Since I was anxious not to loose my dough, I overcame my jetlag and made the bread, combining all the ingredients down there and stirring in the sourdough combined with warm water and adding more water as needed to create that desired peanut butter texture. I put it in a greased and floured tin, covered it and left it for 10 hours on top of the radiator, before baking it this morning (1 hour, 170 degrees C). We ate it with spiced scrambled eggs (ground paprika and coriander to be precise). It's a spicy bread, therefore you need to offset the chilli to create that winning balance. If you would like to make this bread and you live in the UK I would be more than happy to send you some of my sourdough. Remember to always save a couple of tablespoons of your dough for the future. 


350g rye flour
1-2 tablespoons sourdough
1 tablespoon plain flour
1 tablespoon salt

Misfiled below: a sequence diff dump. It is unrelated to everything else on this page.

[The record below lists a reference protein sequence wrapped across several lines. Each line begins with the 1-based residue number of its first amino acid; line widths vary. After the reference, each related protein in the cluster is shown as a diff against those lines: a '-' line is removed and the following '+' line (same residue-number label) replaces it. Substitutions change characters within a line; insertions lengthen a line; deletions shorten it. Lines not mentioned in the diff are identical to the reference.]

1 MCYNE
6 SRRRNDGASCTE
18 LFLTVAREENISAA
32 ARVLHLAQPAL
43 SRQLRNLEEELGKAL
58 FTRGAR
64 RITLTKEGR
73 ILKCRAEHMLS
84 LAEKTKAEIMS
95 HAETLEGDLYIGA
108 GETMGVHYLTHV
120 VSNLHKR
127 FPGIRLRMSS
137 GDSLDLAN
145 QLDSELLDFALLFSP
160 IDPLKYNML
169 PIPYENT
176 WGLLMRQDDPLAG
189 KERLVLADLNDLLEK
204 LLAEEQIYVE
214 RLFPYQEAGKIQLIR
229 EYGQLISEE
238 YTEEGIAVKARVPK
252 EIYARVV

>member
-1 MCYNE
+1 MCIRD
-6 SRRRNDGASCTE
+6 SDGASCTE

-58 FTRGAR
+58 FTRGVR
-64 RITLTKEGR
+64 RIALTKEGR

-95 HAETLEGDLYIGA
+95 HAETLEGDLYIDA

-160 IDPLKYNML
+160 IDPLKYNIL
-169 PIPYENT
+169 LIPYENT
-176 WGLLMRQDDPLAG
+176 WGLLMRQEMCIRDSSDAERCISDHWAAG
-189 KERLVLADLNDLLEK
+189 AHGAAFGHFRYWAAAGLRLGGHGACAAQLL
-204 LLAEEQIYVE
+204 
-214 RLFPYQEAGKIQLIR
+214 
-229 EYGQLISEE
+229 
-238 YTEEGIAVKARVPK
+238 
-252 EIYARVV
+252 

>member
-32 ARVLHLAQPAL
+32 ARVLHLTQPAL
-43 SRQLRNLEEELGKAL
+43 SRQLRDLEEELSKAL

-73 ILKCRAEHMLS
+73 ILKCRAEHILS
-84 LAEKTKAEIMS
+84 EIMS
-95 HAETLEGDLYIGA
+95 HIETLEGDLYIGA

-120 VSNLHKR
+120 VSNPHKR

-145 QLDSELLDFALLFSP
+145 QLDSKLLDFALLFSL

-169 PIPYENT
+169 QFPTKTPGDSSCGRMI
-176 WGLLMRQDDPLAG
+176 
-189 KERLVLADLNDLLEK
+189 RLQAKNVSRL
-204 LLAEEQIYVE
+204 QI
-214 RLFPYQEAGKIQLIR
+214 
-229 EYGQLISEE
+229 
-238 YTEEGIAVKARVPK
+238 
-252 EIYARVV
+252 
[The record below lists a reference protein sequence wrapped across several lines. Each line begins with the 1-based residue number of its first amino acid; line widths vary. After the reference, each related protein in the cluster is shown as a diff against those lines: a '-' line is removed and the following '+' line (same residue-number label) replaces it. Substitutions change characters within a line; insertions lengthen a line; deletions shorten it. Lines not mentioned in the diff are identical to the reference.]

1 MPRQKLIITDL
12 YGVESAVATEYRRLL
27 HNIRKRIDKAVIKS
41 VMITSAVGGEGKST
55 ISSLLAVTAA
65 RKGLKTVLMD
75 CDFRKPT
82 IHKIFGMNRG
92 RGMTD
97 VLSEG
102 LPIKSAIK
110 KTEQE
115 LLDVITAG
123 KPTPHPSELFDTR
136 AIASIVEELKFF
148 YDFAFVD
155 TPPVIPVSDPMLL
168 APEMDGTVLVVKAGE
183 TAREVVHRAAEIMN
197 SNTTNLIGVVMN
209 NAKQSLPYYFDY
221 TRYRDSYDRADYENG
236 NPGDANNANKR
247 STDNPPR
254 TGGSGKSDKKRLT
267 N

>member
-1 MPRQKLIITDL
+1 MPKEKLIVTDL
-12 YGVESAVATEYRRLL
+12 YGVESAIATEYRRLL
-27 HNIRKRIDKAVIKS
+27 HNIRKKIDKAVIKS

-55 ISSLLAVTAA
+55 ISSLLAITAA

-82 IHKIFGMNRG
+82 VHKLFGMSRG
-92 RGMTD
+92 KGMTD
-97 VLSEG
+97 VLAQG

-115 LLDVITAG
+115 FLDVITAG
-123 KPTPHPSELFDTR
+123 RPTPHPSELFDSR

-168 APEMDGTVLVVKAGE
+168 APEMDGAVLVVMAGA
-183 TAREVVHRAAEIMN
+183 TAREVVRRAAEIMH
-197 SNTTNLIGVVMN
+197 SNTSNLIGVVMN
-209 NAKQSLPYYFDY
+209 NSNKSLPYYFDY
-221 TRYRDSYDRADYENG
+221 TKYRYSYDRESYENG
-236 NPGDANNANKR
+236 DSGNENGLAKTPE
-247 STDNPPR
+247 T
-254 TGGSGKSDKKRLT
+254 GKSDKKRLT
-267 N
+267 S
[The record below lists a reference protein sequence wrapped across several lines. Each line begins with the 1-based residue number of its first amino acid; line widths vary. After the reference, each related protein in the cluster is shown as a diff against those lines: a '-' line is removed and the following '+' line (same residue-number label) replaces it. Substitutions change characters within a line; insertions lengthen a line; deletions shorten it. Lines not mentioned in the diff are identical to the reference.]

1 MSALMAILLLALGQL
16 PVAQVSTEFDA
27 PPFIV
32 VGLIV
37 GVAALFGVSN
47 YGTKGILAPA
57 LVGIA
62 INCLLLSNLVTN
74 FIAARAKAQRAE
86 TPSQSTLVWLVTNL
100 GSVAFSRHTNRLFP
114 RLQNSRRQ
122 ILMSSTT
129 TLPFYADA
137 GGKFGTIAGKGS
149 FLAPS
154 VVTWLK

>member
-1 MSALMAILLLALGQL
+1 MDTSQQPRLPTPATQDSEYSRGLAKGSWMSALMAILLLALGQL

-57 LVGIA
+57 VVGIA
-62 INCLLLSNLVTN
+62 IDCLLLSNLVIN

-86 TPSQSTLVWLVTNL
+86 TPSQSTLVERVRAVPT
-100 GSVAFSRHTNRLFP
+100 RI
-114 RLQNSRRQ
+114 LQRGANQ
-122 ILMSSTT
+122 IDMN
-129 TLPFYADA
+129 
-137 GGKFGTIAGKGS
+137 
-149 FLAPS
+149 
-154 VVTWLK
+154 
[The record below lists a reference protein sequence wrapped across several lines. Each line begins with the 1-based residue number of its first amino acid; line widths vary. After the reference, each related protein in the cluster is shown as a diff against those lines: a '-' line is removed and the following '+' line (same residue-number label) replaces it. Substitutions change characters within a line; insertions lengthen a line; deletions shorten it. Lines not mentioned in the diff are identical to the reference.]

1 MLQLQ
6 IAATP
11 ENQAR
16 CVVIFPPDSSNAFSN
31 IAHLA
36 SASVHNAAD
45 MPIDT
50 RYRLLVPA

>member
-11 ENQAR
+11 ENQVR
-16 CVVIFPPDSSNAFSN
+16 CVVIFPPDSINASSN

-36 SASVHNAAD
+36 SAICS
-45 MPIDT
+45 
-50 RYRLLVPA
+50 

1 tablespoon linseeds
1 tablespoon oats
3 tablespoons wheat germ
3 dried red chillies, chopped finely
Warm water

Tuesday, 17 February 2015

Mango lassies on Koh Lipe

I'm going to come clean straight away - this is a cheat post, because I'm not making or cooking anything here in Thailand. I'm also not eating bugs or anything else out of the ordinary. I am however drinking these mango lassies every single day.
That up there is the beach on Koh Lipe that I'm drinking them on (the quieter Sunrise Beach). If you want to make one of these healthy, refreshing, wonderful drinks this is what you need to blend: yellow mangos (much more flavour than their green counterparts), natural yoghurt, ice. That is all.

Tuesday, 10 February 2015

Polish carnival cakes: fat faworki

OK, so they're not really called "fat faworki", just "faworki", but mine turned out a little on the fat side and "fat faworki" has a certain ring to it, you have to admit. Crispy, soft and flaky all at once, they were rather delicious and did a very good job of impressing all the right people, so I can't complain. And yet... my faworki are still a way off from my gran's paper thin, melt-in-your-mouth ones. Nothing beats the taste of childhood.